Lore:Alessian Order

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Map showing the regions of Cyrodiil
That is not cruel which cures,
O faith, charity, rigor.
By faith true heart endures,
O hope, clarity, vigor.
Seventy-Seven shall guide us,
O praise, honor, and duty.
Alessia lives inside us,
And truth is one with beauty.
The Song-Never-Sung-at-Twilight

The Alessian Order was a hugely influential religious sect in the First Era which preached strict monotheism.[1][2][3] The Order arose in the coastal jungle of what is now Colovia, where a prophet named Marukh, who had spoken to the "Enlightened One" Saint Alessia, began to question the validity of elven rule. These sentiments led to increasingly abstract and unknowable depictions of a one true God, though they tolerated the worship of polytheistic pantheons as well. The divine aspects worshipped by the various humans and Aldmeri became many of the saints and spirits of the evolving Alessian canon. In some places, they replaced the existing belief system with something more mutable, as in eastern Cyrodiil, where the traditional Nordic version of the Eight Divines was purportedly replaced by a "baroque" veneration of ancestor spirits and god-animals. They first gained footing in the lower classes of the Nibenese, and in 1E 361, the inexplicably charismatic Order became the far-reaching and powerful theocracy of the Alessian Empire, enforcing their doctrines throughout it, and their influence on Tamriel has been immense ever since.[2][3][4] At its peak, the influence of the arch-prelate of the Order was nearly equal to that of the Emperor himself.[5] Eventually, however, the Order collapsed as a result of the War of Righteousness in 1E 2321.[2][6]

The Order was very austere and severe, and life under their rule is remembered for its cruelty and lack of entertainment.[3][7][8] Heartlanders of Cyrodiil remember their rule as a dark age.[9] A sect of the Order, the Marukhati Selective‎, is said to have caused a Dragon Break spanning one thousand and eight years by attempting to exorcise elements of elven Auri-El from Imperial Akatosh.[10] It's worth noting that one school of thought dismisses the whole idea of the "Middle Dawn" as scholarly error, and asserts that the Alessian Order only lasted about one hundred fifty years.[11]

The Alessian Doctrines[edit]

The Alessian Order followed the Alessian Doctrines. The "Seventy Seven Inflexible Doctrines" began as legal codes written by Marukh following his "Century of Penance" in the Stonemeadows, whereupon he claimed to hear the words of the shade of Alessia during a tortured delirium, and he wrote them down in his own blood. He eventually came to the epiphany that death is an illusion, and through devotion to "Proper-Life and Ehlnofic Annulment", the "Arkayn Cycle" can be conquered.[12]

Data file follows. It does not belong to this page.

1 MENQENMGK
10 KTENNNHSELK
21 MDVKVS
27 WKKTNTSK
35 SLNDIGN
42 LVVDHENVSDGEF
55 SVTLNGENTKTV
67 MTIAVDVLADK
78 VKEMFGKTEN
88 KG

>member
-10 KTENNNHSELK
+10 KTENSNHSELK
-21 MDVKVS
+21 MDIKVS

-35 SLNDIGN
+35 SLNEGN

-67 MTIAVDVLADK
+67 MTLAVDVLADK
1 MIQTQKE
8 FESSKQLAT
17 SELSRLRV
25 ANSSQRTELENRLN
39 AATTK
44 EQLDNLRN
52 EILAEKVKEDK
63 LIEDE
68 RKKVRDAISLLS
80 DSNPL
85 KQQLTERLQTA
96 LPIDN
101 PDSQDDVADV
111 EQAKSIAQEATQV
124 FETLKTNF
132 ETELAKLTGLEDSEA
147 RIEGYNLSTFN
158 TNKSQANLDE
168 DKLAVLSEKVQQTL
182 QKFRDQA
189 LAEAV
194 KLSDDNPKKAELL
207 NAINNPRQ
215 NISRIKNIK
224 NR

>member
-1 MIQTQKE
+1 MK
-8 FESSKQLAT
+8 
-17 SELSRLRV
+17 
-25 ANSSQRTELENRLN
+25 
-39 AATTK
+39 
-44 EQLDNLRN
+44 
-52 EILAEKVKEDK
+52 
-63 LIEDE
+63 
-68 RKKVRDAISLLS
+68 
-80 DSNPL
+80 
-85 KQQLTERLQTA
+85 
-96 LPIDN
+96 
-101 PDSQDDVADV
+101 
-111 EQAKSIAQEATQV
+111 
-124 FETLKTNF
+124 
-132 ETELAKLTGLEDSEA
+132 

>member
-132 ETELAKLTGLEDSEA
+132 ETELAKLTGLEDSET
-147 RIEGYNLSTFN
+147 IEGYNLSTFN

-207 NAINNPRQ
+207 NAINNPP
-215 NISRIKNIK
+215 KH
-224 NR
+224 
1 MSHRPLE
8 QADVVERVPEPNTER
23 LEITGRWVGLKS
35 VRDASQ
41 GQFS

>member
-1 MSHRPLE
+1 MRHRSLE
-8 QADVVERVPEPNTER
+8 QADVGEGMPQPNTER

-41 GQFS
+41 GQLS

His code famously stated that "all are guilty until they have proven themselves innocent", which is still a guiding principle of the legal system in Tamriel.[13] The Doctrines forbade "trafficke with daimons", without actually defining "daimon".[14] His preachings evolved into religious codes which became the guiding principles of the Alessian Reformation of Marukh, which led to the proliferation of the modern Tamrielic pantheon of the Eight Divines.[3]

Above all, the Doctrines were notorious for being firmly opposed to the elves, particularly the Ayleids. Though the Alessian Empire was founded in 1E 243 following the fall of the White-Gold Tower, Ayleids continued to reside in modern-day Cyrodiil, often as vassals of the Empire. Continuing resentment towards them was one reason why the anti-elven Order proved to be so popular. They began sacking Ayleid settlements in the early 1E 300s, and in 1E 361, their Doctrines took on the force of law throughout the Empire.[4] The Order was responsible for the sacking of Malada, an important Ayleid temple, in 1E 393.[6] In accordance with their scriptures, the Order tirelessly ferreted out and destroyed elven writings within their domain.[15] They recognized no difference between religious and political matters, and taught that to resist the Emperor is to resist the Divines.[7]

The Rise and Fall of the Order[edit]

"No one will stand in the way of the Alessians! Kill, and keep killing, in the Name of the One!" — Glenumbria: Alessian Orders

The Alessians earned many enemies. Their rise to power in Cyrodiil soured relations with the Camoran Dynasty in Valenwood, who had initially established cordial relations with the Empire.[16] The First Empire of the Nords, not to be confused with the Alessian Empire, was at various times receptive and resistant to the Order. The Nords in particular were resistant to Alessia's compromise due to its incorporation of elven beliefs with their own. Unlike the other descendants of the Nedes, the Nords had not adopted elven beliefs, as they had not known elven rule (at least, not since the Dawn Era, when the elves were driven from Atmora).[1][2][17][18]

Nevertheless, High King Borgas of Skyrim became a significant ally of the Order, but he was killed by the Wild Hunt for the "iniquities" of his Alessian faith (he was on his way to Cyrodiil at the time to advocate for a joint war against the elves).[15] Many of the Ayleids the Order drove out of Cyrodiil were absorbed by the Bosmer in Valenwood and the Direnni clan of elves in High Rock, so the strengthening of these groups over the ensuing years could be attributed to a bolstering of their ranks by Ayleid refugees (though the subject remains little studied by scholars).[4]

The Order became a victim of its own success. The priesthood, spread as it was throughout the regions of Tamriel, developed schisms over time.[2] Though the movement had started in Colovia, heavy Nordic influence, as well as concerns about the hostile Ra Gada in nearby Hammerfell, created a buffer in western Cyrodiil against the influence of the Alessian priesthood which had emerged to the east.[2][3][7] Resistance to the Alessian Doctrines in western Cyrodiil eventually led to the formation of an autonomous government for them, the Colovian Estates, which set the stage for the downfall of the Order.[2]

The Alessians were no strangers to suppressing rebellions, but when western Cyrodiil, led by Rislav Larich, successfully broke away from the Empire in 1E 478, it spelled the beginning of the end.[7] The Direnni pressed their advantage in High Rock, banning the Doctrines, and the Alessians ultimately couldn't recover from several military defeats, notably the Battle of Glenumbra Moors.[8][19] Neither the Direnni nor the Alessians won High Rock; it was eventually the Bretons who rose up to claim their own land.[20] Wulfharth's first act as High King of Skyrim in 1E 480 was to ban the Doctrines.[7][21][22]